Empathy and storytelling have their place in road safety education – but hard-hitting images and gore are not necessary or effective, according to a new report.
The report – titled ‘the role of empathy through storytelling in young driver road safety education’ – has been authored by Jami Blythe from Northumbria Police, as part of her professional doctorate (DProf).
In her position as motor patrols officer, Jami Blythe is involved in delivering Road Sense Common Sense (Road Sense), an emergency services multi-partner young driver road safety presentation.
Road Sense takes a format similar to other initiatives across the country, such as Safe Drive Stay Alive and Wasted Lives. It is a staged presentation which comprises a short film and live speakers, delivered to sixth form students at their own schools and colleges.
Road Sense is designed to raise road safety awareness among young road users and promote better decision making through reflective accounts and authentic stories. No graphic or ‘gory’ images are used in the presentation.
Jami Blythe’s research began in 2015, when she began to analyse the engagement of the young audience with the short films and speakers featured in the Road Sense presentation.
In evaluation carried out immediately after the presentations, a ‘slight preference’ for stories told by the live speakers was observed, with in some cases twice the number of students finding the speakers more impactive than the short films.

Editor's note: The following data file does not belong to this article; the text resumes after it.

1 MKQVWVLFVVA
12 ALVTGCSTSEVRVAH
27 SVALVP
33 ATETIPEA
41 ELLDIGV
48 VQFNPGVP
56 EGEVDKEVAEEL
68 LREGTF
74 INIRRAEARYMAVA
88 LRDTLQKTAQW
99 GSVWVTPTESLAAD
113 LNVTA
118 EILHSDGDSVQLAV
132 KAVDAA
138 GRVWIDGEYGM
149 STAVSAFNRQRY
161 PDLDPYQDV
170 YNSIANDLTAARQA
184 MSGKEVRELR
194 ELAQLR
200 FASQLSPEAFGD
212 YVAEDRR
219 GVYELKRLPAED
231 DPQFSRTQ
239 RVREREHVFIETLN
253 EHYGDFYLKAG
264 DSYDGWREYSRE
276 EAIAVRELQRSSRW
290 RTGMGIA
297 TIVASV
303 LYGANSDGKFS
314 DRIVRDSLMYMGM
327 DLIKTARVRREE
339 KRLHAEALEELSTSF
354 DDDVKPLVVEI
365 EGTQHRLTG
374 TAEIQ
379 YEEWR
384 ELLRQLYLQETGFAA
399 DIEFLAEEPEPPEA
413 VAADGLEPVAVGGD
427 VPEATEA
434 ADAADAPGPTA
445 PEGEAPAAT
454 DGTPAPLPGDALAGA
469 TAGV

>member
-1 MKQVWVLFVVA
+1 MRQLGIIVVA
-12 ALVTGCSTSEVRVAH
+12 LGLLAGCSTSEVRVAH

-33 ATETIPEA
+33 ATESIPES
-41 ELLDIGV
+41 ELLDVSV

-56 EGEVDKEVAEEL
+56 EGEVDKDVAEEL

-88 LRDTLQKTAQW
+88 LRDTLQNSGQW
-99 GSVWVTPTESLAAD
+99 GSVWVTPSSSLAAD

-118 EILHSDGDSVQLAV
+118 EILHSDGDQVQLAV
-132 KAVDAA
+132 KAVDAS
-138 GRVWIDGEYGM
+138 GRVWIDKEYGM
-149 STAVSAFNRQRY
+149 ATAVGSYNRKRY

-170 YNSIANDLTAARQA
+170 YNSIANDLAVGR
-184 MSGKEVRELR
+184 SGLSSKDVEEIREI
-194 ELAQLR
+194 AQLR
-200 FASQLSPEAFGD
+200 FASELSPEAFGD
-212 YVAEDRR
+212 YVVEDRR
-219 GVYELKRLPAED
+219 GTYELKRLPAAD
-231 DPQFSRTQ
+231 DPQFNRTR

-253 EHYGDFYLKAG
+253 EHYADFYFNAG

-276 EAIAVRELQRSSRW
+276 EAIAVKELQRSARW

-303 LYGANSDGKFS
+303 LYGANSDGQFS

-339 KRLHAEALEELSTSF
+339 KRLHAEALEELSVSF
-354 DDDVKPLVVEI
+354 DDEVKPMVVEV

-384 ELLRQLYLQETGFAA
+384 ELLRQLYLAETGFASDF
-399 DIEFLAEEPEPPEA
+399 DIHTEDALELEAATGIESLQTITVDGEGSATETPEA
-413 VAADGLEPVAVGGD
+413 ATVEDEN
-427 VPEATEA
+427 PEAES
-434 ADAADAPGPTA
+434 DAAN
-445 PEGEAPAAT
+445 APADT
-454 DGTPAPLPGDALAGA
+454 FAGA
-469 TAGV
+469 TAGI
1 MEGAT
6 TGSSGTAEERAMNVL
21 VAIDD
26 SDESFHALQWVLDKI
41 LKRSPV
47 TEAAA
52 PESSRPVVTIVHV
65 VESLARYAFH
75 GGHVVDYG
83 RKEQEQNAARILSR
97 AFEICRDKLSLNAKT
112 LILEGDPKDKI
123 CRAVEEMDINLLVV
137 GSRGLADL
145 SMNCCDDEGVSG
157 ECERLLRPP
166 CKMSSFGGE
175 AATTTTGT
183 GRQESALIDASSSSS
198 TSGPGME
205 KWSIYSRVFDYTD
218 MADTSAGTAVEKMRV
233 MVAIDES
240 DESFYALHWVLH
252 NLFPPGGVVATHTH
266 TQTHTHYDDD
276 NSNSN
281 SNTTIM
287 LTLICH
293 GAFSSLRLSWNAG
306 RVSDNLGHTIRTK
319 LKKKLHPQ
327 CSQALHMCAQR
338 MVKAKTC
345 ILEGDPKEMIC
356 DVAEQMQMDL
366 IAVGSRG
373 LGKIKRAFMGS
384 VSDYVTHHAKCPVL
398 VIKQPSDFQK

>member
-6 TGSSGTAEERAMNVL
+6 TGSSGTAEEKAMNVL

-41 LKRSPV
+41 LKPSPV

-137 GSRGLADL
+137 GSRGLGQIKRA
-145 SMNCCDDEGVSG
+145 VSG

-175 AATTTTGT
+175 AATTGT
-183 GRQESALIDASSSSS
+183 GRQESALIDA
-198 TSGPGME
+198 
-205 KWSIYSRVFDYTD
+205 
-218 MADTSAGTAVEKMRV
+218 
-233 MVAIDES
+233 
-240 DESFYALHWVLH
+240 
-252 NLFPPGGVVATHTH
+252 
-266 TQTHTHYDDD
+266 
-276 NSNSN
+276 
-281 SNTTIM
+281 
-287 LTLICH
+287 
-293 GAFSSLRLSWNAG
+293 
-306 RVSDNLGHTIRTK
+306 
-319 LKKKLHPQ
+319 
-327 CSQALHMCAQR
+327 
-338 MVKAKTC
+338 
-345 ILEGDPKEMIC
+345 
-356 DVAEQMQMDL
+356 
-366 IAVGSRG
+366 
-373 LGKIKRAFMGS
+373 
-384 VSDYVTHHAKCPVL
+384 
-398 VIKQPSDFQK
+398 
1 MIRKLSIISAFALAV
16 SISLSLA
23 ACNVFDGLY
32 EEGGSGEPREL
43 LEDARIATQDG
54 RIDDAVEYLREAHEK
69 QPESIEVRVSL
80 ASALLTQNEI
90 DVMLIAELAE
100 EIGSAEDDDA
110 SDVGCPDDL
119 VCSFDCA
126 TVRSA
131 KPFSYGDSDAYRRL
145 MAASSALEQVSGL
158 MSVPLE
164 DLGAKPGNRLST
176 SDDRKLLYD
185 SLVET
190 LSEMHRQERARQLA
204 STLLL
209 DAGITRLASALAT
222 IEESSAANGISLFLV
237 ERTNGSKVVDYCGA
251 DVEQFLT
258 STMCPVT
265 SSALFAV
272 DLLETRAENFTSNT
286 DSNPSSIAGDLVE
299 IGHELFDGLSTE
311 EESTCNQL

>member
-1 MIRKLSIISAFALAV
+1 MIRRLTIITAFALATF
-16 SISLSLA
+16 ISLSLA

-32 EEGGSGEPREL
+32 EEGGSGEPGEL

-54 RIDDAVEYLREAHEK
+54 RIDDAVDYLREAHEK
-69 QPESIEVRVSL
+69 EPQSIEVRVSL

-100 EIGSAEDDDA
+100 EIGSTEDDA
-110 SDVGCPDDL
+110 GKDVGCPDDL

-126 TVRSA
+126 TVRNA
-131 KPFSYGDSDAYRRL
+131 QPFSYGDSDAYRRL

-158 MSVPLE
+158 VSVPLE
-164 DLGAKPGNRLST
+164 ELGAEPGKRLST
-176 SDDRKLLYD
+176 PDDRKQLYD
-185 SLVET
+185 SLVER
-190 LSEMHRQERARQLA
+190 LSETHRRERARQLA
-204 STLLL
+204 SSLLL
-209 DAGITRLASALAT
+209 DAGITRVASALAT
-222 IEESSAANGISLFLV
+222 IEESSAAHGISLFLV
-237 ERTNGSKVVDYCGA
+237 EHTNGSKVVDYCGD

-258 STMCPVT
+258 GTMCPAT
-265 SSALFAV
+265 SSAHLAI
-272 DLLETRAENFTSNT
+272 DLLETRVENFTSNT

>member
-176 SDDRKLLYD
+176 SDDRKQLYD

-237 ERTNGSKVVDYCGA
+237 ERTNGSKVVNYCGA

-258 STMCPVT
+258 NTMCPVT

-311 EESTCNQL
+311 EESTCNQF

Literature regarding empathy, storytelling and health communications was then explored to provide a basis for further research, in order to explore the potential of real stories to help deliver road safety messages to young drivers.
This was followed by focus groups with students to explore what aspects of the Road Sense presentation they could recall, and whether it had resulted in better decision making when travelling in vehicles with friends.
During one of the groups, Jami Blythe says a student explained how he had felt a ‘lump in [his] throat’ while watching the Road Sense presentation. The presence of discrete emotions, such as sadness, were also discussed during the session.
In her thesis, Jami Blythe makes the following recommendations for road safety professionals:
- Embrace the experience of others, such as those from emergency services.
- Identify narrators who can ‘be themselves’ and are not concerned with finger pointing or lecturing.
- Value the reflective ability of young students by depicting life as relevant to them.
- Hard hitting images and gore are not necessary, nor are they effective.
- Offering a broad menu of stories from which the students can choose can replace task orientated messages such as ‘don’t drink and drive’.
- Big budgets are not necessary – the value lies in the content of real stories, not in flashy camera work or Hollywood sets.
Jami Blythe said: “Road safety educators should not shy away from what some may perceive to be ‘sentimental and woolly’ methods of storytelling, but should embrace the potential of these authentic accounts.
“What the students in this study found most valuable, most credible and most engaging were the recollections of those who told honest and authentic tales of their experience.
“In times of financial austerity, storytelling can be recognised as a legitimate learning approach to develop a greater understanding of experience and therefore behaviour change.”
Dr Jami Blythe’s thesis is available for download from the Road Safety Knowledge Centre.